Three rounds for time of:
30 Dumbbell Squat Cleans (45, 30)
Become A Student In Your Own Sport
~ The Glassman Chipper ~
When a pegboard showed up in Event-12 of the 2015 Reebok CrossFit Games, a lot of people were shocked (and oddly offended). That’s a weird reaction by any follower of a sport in which competitors sign up to face the “unknown and unknowable,” but it’s even weirder when you consider CrossFit’s Founder and CEO wrote about pegboards back in 2002.
In the second issue of the CrossFit Journal, Greg Glassman listed and sourced all the equipment a person would need to turn a garage into a “world-class strength and conditioning facility.” The article, “The Garage Gym,” has been sitting in the CrossFit archives since September 2002, and it’s the third-most-popular of the nearly 4,000 pieces of content. Only the “Level 1 Training Guide” and “What Is Fitness?” outrank it.
And what of the recent announcement regarding the strict muscle-ups at regionals? Glassman didn’t mention kipping once in his “The Muscle-Up” article in 2002. He was clearly detailing the strict movement. All this is to say the CrossFit Journal archives are rich with knowledge, but a lot of people are missing out on it.
From a historical perspective, Glassman’s early articles signaled a new era of fitness, just the way the first Nautilus machines changed the fitness industry in the early ’70s, though many would rightfully contend those machines were a step in the wrong direction. Glassman wrote about topics all but banished by traditional fitness publications. By shedding new light on the disciplines of gymnastics, kettlebell-work, powerlifting, olympic lifting and more—all combined in a constantly varied format—Glassman bent the fitness industry away from selectorized machines and aerobics one Journal article at a time. Beyond that, Glassman’s articles have stood up to scrutiny over the years: They contain the first true definition of fitness, they explain exactly why and how the CrossFit program works, and they detail everything you need to know in order to become very fit. Taken together, they’re like finding the formula for gunpowder.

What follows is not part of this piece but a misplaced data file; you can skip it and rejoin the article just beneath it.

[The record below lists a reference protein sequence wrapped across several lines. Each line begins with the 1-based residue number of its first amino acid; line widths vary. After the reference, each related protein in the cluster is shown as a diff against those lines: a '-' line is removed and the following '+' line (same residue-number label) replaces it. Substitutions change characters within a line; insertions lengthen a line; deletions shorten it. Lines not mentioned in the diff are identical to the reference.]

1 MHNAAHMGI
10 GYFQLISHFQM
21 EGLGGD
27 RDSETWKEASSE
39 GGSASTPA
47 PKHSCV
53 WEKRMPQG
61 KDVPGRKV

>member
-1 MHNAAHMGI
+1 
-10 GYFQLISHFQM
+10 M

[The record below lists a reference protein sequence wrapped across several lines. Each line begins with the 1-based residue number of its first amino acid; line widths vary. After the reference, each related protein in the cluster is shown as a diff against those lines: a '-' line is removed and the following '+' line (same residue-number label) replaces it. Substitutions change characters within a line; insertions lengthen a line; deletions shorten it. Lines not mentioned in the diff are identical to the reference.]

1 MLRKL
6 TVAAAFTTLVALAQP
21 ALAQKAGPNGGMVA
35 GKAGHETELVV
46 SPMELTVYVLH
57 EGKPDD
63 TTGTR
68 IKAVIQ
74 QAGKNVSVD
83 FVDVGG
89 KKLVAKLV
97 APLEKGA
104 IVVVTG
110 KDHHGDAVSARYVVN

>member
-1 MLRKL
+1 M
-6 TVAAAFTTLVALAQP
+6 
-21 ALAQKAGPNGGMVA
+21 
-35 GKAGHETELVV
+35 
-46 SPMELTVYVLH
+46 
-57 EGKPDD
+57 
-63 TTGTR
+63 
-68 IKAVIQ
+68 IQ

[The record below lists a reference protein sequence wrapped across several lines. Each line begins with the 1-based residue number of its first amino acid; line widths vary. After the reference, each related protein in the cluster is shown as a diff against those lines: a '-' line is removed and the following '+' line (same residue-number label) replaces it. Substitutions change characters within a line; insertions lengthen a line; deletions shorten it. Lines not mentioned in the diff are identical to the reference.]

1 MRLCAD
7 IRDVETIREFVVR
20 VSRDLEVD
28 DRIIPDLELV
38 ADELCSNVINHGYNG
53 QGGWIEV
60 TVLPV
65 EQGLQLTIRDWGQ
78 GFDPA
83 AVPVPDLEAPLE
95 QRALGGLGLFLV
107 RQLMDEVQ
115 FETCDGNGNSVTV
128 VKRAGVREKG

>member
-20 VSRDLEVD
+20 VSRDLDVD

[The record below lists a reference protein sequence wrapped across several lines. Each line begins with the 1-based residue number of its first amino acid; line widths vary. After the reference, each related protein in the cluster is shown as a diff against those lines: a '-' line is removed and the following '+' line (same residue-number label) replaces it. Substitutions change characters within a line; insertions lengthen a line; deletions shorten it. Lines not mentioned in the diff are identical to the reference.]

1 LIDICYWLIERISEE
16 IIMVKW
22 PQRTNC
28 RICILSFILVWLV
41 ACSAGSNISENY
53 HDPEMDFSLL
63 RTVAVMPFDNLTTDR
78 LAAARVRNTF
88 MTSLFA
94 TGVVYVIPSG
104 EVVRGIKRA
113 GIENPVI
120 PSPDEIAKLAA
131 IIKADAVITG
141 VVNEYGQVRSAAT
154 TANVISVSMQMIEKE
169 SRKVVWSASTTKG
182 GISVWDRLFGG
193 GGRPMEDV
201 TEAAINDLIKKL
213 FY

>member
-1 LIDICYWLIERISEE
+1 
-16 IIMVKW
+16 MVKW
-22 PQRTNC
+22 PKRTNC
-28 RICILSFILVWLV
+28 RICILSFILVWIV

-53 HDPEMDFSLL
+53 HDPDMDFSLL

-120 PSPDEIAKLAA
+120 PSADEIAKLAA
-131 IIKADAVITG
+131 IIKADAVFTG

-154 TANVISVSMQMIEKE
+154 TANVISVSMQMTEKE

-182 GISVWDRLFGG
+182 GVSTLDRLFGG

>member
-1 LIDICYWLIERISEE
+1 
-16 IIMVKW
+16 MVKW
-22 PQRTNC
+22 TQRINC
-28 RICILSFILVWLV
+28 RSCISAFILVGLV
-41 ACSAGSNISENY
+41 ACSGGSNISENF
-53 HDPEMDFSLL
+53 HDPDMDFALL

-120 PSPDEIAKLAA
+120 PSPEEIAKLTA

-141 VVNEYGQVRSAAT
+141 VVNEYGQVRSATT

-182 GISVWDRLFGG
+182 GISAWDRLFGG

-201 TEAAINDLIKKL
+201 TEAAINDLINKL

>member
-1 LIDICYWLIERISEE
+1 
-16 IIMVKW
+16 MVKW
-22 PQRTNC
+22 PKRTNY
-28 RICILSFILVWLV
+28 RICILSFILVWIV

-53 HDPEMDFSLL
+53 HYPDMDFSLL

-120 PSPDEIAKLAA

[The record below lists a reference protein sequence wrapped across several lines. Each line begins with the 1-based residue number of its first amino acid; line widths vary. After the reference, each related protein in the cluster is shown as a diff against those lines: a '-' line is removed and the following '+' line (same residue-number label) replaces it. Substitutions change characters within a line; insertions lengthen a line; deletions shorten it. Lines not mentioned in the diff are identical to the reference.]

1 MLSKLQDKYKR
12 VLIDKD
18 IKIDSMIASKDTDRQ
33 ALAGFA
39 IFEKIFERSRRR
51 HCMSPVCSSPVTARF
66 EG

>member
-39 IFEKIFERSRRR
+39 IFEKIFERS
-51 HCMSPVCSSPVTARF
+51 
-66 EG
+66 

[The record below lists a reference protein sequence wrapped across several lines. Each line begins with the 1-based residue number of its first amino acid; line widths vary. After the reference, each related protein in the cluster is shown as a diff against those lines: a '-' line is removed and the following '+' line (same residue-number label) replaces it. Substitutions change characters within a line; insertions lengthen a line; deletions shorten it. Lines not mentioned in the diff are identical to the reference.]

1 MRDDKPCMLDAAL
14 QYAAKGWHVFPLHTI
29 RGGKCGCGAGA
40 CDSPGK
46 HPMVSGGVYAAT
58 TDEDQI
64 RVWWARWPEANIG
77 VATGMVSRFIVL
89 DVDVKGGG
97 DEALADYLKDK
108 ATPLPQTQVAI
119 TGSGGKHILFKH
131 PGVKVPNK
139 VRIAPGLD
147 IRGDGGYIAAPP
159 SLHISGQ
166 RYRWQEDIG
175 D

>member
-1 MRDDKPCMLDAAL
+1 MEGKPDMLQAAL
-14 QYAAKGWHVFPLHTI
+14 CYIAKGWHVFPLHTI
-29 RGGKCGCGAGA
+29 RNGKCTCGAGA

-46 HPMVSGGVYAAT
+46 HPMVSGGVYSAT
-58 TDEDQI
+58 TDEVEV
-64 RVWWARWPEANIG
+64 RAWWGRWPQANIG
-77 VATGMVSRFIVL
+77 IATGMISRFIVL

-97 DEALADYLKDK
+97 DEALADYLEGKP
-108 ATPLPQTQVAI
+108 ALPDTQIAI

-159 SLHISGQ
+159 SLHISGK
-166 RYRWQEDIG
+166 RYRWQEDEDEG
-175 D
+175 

So, without further ad0, your next workout is a chipper for time… solely bent on challenging your mind. Glassman did, after all, say “The greatest adaptation to CrossFit takes place between the ears.” Below is a collection of Glassman’s earliest CrossFit Journal writings from April 2002 to March 2004—38 articles published over two years. Your challenge is to read or reread them all in order.
Attention spans are short, and it’s far easier to get click-baited into a rabbit hole of top 10’s and celebrity gossip, with ample distractions provided by text messages, facebook notifications and snapchats. Some will definitely ask “why bother…” before hitting Instagram to double-tap hearts onto an ocean of slow-motion snatch videos.
“Foundations,” published April 2002.
“The Garage Gym,” published September 2002.
“What Is Fitness?” published October 2002.
“Strategies for a 7 Minute 2K on the Concept II Rower,” published November 2002.
“The Muscle-Up,” published November 2002.
“Glycemic Index,” published November 2002.
“Squat Clinic,” published December 2002.
“Ergometer Scores and Hall of Fame Workouts,” published December 2002.
“Fast Food,” published December 2002.
“A Postural Error—A Costly Biomechanical Fault: Muted Hip Function (MHF),” published January 2003.
“The Overhead Lifts,” published January 2003.
“Interview: Coach Greg Glassman,” published January 2003.
“The Odd Lifts,” published January 2003.
“Hooverball,” published February 2003.
“Theoretical Template for CrossFit’s Programming,” published February 2003.
“Seniors and Kids,” published February 2003.
“The Push-Up,” published March 2003.
“Police Training,” published March 2003.
“A Better Warm-Up,” published April 2003.
“How Fit Are You?” published April 2003.
“The Pull-Up,” published April 2003.
“Two Training Aids,” published May 2003.
“Three Important Ab Exercises,” published May 2003.
“Beginners’ Workout,” published May 2003.
“Metabolic Conditioning Glossary,” published June 2003.
“Interval Generator,” published June 2003.
“Metabolic Conditioning,” published June 2003.
“The Clean,” published July 2003.
“Anatomy and Physiology for Jocks,” published August 2003.
“The Deadlift,” published August 2003.
“Functionality and Wall Ball,” published August 2003.
“Benchmark Workouts,” published September 2003.
“Really Cool Homemade Parallettes,” published September 2003.
“Team Workouts,” published October 2003.
“Nutrition: Avoiding Metabolic Derangement,” published November 2003.
“Handstands,” published January 2004.
“Macroclimbing,” published February 2004.
“What Is CrossFit?” published March 2004.